Solving Decentralized Blockchain Governance Is Key to the Future of Crypto
While decentralization may seem to be a current trend, the French political activists were doing it all the way back in the 19th century. In those days, it was disenchantment with centralized governments and the monarchy that created a backlash. The current rise of crypto came out of disillusionment with banks and governments following the financial meltdown of 2008. However, the problems of managing decentralization have not changed much since the 1800s. There is an old quandary plaguing the developer community. How do you manage decentralized blockchain governance at scale?
The Blockchain Governance Problem
At its essence, governance is a question of control over decision making. Human civilization has evolved such that we find ways of organizing ourselves. We must enable decisions that affect the collective, so we can bring order and rules to what would otherwise be anarchy and chaos (yes, it really would). So part of governance involves deciding who makes decisions – within governments, within companies, and within blockchain projects.
Of course, part of the spirit of pushing for decentralization is about putting power into the hands of the many, rather than the hands of the few. However, a decentralized system also needs to get things done and this requires protocols.
Getting Things Done in Blockchains
Blockchain and crypto projects have three main areas that require a decision-making blockchain governance to keep the blockchain itself running, developing, and remaining resistant to outside attacks. These areas are:
- Consensus mechanism – what drives the blockchain itself forward, e.g. Proof of Work, Proof of Stake etc. There must be a protocol so that all nodes in the network can agree on the transactions added to the blockchain.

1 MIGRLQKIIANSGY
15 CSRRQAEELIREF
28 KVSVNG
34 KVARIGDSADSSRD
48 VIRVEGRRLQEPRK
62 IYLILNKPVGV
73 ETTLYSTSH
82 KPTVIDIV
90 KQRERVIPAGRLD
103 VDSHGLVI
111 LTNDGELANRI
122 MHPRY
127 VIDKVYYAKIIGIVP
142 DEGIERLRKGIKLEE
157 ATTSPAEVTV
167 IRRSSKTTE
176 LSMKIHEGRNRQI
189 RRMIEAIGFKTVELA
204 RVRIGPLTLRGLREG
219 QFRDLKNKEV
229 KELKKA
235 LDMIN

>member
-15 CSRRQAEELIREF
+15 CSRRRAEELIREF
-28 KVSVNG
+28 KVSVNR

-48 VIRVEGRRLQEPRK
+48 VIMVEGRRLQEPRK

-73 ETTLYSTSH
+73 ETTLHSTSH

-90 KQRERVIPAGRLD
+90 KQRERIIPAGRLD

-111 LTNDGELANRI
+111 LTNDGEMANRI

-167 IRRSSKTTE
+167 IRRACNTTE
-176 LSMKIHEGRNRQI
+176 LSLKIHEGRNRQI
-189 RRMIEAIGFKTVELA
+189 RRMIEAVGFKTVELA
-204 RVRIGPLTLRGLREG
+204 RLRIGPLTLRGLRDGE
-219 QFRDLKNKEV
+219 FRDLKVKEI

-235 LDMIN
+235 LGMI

- Funding governance – where should funds be directed within the project?
- Project governance – pretty much everything else involving changes to the project.
The Need to Scale
Companies grow in size when there is a bigger market for the goods or services they are selling. They scale up to provide more of their products to more people. Blockchain projects are no different.
Traditional companies have developed ways of making fast decisions by devolving power to a select few people. In an emergency, these few can take a quick decision and override the wishes of the rest of the individuals, if necessary. In this way, companies can grow to become multinational conglomerates employing hundreds of thousands. Everyday decision making may become slower for bigger companies. But overall, it works.
When Scaling Becomes the Problem
Blockchain networks must also cope with increased demand for services. To do that, the system may need more nodes, which means more people involved. Adding more people spreads decision making power over a larger group. We all know the difficulty in choosing a restaurant when there are twelve friends in a party, as opposed to just two or three. Someone is always unhappy. Or a few people will gang up to pressure the rest of the group into a different decision.
We can see similar examples of what happens when a blockchain project community reaches a certain size, and members cannot agree on decisions. Community members cannot reach a consensus by simple majority when controversial changes are proposed. Blockchain governance fails.
This is currently the main reason why forks happen and create a “new” token as a result. This is what happened when Bitcoin community members proposed to change the block size, and Bitcoin Cash was formed. Ethereum Classic was formed when Ethereum forked away during the community split over the reversal of the DAO hack.